Near the end of school last year in Guilford County, fourth grader Lily Leach submitted her script to the popular ‘Write Your Own Opera’ contest. The winning entry would be cast, set to music, and performed. The contest, which also carries the name of Barbara Ann Peters, the former executive director of Greensboro Opera, is a collaboration among groups and local professionals who want young people to know that opera can be funny and interesting.

Lily’s story began on the first day of sixth grade for a character named Danyelle, who is sleeping. When her mother comes to wake her, her older sister, Ella, already is dressed and anxious to get to school. As the story unfolds, Danyelle feels the pressure to dance like her sister, who is as graceful as the ballerina they’ve seen in “Swan Lake.” When she dances in a performing arts class, the teacher tells her it doesn’t look as if she is having fun. ‘Finally Me!’ is the story of learning to be yourself in the face of the expectations of others.

David Holley, the director of opera at UNCG, was excited when he discovered Lily’s script among the submissions and immediately began visualizing a production.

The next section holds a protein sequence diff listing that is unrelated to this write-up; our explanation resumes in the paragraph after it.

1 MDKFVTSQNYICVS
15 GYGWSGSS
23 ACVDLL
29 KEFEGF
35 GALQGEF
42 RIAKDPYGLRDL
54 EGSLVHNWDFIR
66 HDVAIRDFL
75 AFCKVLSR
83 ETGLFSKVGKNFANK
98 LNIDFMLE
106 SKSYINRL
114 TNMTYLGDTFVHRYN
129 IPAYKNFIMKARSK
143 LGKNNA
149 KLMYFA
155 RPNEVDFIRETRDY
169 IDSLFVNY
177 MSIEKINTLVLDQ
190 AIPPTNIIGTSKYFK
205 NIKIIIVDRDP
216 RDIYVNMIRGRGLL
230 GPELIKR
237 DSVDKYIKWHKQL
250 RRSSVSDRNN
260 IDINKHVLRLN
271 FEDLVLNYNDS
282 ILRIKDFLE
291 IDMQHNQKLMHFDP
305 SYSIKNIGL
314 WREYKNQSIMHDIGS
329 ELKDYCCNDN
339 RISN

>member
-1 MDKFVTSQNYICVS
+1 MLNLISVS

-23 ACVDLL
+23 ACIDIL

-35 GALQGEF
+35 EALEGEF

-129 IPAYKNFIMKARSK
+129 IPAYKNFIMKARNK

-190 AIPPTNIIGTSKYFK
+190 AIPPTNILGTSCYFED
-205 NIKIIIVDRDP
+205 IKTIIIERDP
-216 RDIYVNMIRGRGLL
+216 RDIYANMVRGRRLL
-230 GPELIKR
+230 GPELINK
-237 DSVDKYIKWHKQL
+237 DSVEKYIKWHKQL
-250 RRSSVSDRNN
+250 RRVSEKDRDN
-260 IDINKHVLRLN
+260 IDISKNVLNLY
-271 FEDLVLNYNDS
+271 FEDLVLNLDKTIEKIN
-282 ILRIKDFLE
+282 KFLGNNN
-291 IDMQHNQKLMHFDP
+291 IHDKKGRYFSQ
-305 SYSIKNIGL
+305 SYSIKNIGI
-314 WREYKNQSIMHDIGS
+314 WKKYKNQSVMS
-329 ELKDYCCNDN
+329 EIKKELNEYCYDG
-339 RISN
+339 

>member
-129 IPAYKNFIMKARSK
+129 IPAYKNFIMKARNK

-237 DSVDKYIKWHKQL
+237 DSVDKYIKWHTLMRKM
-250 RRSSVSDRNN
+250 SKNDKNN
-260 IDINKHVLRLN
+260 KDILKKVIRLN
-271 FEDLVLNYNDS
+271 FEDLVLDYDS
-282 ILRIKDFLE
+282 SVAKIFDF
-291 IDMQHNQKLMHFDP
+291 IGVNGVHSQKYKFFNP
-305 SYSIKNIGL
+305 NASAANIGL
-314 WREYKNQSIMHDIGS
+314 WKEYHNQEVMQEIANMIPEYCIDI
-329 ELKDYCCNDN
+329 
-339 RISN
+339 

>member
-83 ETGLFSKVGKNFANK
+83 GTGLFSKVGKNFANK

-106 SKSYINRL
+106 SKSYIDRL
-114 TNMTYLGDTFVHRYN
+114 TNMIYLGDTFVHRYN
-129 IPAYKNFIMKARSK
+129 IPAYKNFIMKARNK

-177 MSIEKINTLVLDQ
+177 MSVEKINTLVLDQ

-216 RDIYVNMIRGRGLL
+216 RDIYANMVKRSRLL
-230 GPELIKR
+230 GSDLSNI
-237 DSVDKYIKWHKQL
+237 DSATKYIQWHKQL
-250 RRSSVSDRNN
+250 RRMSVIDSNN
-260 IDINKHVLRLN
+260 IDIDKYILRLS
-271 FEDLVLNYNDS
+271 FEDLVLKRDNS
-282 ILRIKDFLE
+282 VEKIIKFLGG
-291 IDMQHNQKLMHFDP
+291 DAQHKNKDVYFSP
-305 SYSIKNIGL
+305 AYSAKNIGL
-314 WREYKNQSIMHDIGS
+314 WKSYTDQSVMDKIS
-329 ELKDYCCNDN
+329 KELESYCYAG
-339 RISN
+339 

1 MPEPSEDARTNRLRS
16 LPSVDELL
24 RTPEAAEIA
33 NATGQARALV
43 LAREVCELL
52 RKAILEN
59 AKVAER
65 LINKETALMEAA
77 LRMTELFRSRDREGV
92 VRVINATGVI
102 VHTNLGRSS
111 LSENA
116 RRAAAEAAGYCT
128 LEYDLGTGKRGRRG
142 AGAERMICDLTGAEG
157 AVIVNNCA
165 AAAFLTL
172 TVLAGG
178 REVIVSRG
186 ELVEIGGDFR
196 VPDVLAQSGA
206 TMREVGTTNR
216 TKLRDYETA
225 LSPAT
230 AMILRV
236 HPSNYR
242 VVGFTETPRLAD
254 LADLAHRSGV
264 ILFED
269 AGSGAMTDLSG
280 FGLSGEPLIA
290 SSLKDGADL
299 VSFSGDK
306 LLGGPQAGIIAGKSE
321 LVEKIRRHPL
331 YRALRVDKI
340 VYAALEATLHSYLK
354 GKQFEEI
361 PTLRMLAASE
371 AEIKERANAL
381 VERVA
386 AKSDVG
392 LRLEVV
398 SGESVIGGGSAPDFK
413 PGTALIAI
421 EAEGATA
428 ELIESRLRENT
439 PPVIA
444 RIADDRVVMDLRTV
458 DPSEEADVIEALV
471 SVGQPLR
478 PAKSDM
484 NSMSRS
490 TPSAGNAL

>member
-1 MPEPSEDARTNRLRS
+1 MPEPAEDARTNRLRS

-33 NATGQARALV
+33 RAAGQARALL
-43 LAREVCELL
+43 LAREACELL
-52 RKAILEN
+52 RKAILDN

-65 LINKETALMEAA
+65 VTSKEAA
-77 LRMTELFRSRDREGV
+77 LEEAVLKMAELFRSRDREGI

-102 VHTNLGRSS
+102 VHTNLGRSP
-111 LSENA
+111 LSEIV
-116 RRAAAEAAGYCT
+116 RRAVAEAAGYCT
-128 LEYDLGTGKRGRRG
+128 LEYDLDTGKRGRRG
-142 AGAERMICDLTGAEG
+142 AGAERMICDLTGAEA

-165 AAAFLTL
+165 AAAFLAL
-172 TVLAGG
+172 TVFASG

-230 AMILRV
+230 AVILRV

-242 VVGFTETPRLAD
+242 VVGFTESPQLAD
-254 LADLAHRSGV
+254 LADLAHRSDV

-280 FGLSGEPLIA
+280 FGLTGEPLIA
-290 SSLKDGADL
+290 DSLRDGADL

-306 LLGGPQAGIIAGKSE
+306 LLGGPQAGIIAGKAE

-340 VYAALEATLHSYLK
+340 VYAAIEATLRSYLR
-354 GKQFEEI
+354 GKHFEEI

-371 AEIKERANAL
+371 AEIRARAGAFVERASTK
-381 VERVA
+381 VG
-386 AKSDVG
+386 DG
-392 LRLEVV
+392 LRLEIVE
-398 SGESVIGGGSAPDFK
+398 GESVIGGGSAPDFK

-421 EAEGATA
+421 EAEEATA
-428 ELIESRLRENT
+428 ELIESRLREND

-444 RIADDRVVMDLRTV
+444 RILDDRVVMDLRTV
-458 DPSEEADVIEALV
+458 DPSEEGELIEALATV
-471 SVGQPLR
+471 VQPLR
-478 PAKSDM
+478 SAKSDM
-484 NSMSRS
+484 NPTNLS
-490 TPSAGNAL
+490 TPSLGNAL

He called on composer Mark Engebretson, whom he had previously worked with at Opera at the Carolina productions. UNCG students were cast as the characters Lily had written

For the opera’s big musical score, Engebretson tapped into the popular pop and rock music his own children were listening to — which often included a catchy and repeating hook. The 15 minute opera premiered in February and students were brought in from across the county to see the opera performed at the historic Carolina Theatre in downtown Greensboro.

Those attending Greensboro Bound will get a chance to see this unique opera on Saturday, May 19 at 1:00 pm in the Van Dyke Performance Space at the Greensboro Cultural Arts Center. This performance is free and open to all.

 

 

David Holley, Lily Leach, Barbara Peters, Mark Engebretson

Regional Small Presses are Greensboro Bound

Regional Small Presses are Greensboro Bound